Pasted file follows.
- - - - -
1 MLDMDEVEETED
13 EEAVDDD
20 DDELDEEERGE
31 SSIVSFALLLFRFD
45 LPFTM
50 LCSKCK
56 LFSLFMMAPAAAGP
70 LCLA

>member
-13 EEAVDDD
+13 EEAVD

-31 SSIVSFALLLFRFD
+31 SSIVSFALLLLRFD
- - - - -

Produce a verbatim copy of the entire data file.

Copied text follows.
1 MLDMDEVEETED
13 EEAVDDD
20 DDELDEEERGE
31 SSIVSFALLLFRFD
45 LPFTM
50 LCSKCK
56 LFSLFMMAPAAAGP
70 LCLA

>member
-13 EEAVDDD
+13 EEAVD

-31 SSIVSFALLLFRFD
+31 SSIVSFALLLLRFD